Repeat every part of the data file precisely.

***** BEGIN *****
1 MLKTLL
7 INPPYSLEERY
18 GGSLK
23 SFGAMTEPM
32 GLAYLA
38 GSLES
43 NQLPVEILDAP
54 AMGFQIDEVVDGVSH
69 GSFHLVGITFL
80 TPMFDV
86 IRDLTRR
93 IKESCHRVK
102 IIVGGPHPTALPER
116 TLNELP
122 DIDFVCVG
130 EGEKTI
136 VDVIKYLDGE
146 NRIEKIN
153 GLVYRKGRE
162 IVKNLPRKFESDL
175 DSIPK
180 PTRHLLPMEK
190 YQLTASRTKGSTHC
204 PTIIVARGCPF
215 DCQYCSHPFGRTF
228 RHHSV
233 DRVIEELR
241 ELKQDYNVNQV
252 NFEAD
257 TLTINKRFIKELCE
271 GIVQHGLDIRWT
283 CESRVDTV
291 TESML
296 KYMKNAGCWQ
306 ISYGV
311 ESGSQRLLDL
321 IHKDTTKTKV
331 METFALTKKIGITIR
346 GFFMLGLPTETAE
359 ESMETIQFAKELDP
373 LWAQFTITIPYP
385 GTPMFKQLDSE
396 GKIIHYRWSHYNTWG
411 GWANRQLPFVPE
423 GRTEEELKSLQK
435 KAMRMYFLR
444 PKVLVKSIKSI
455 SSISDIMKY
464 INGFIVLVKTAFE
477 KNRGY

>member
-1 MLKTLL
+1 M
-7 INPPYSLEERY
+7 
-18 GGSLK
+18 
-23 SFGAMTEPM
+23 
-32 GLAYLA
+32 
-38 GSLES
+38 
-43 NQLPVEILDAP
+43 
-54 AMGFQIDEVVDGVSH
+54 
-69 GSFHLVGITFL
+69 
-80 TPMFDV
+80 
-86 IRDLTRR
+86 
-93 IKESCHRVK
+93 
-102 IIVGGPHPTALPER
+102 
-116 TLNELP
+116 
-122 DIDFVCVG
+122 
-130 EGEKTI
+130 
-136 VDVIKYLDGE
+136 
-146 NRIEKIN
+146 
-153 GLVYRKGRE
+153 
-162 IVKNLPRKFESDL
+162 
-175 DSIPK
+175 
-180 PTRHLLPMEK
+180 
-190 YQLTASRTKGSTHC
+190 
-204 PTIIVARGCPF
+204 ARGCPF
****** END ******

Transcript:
1 MLKTLL
7 INPPYSLEERY
18 GGSLK
23 SFGAMTEPM
32 GLAYLA
38 GSLES
43 NQLPVEILDAP
54 AMGFQIDEVVDGVSH
69 GSFHLVGITFL
80 TPMFDV
86 IRDLTRR
93 IKESCHRVK
102 IIVGGPHPTALPER
116 TLNELP
122 DIDFVCVG
130 EGEKTI
136 VDVIKYLDGE
146 NRIEKIN
153 GLVYRKGRE
162 IVKNLPRKFESDL
175 DSIPK
180 PTRHLLPMEK
190 YQLTASRTKGSTHC
204 PTIIVARGCPF
215 DCQYCSHPFGRTF
228 RHHSV
233 DRVIEELR
241 ELKQDYNVNQV
252 NFEAD
257 TLTINKRFIKELCE
271 GIVQHGLDIRWT
283 CESRVDTV
291 TESML
296 KYMKNAGCWQ
306 ISYGV
311 ESGSQRLLDL
321 IHKDTTKTKV
331 METFALTKKIGITIR
346 GFFMLGLPTETAE
359 ESMETIQFAKELDP
373 LWAQFTITIPYP
385 GTPMFKQLDSE
396 GKIIHYRWSHYNTWG
411 GWANRQLPFVPE
423 GRTEEELKSLQK
435 KAMRMYFLR
444 PKVLVKSIKSI
455 SSISDIMKY
464 INGFIVLVKTAFE
477 KNRGY

>member
-1 MLKTLL
+1 M
-7 INPPYSLEERY
+7 
-18 GGSLK
+18 
-23 SFGAMTEPM
+23 
-32 GLAYLA
+32 
-38 GSLES
+38 
-43 NQLPVEILDAP
+43 
-54 AMGFQIDEVVDGVSH
+54 
-69 GSFHLVGITFL
+69 
-80 TPMFDV
+80 
-86 IRDLTRR
+86 
-93 IKESCHRVK
+93 
-102 IIVGGPHPTALPER
+102 
-116 TLNELP
+116 
-122 DIDFVCVG
+122 
-130 EGEKTI
+130 
-136 VDVIKYLDGE
+136 
-146 NRIEKIN
+146 
-153 GLVYRKGRE
+153 
-162 IVKNLPRKFESDL
+162 
-175 DSIPK
+175 
-180 PTRHLLPMEK
+180 
-190 YQLTASRTKGSTHC
+190 
-204 PTIIVARGCPF
+204 ARGCPF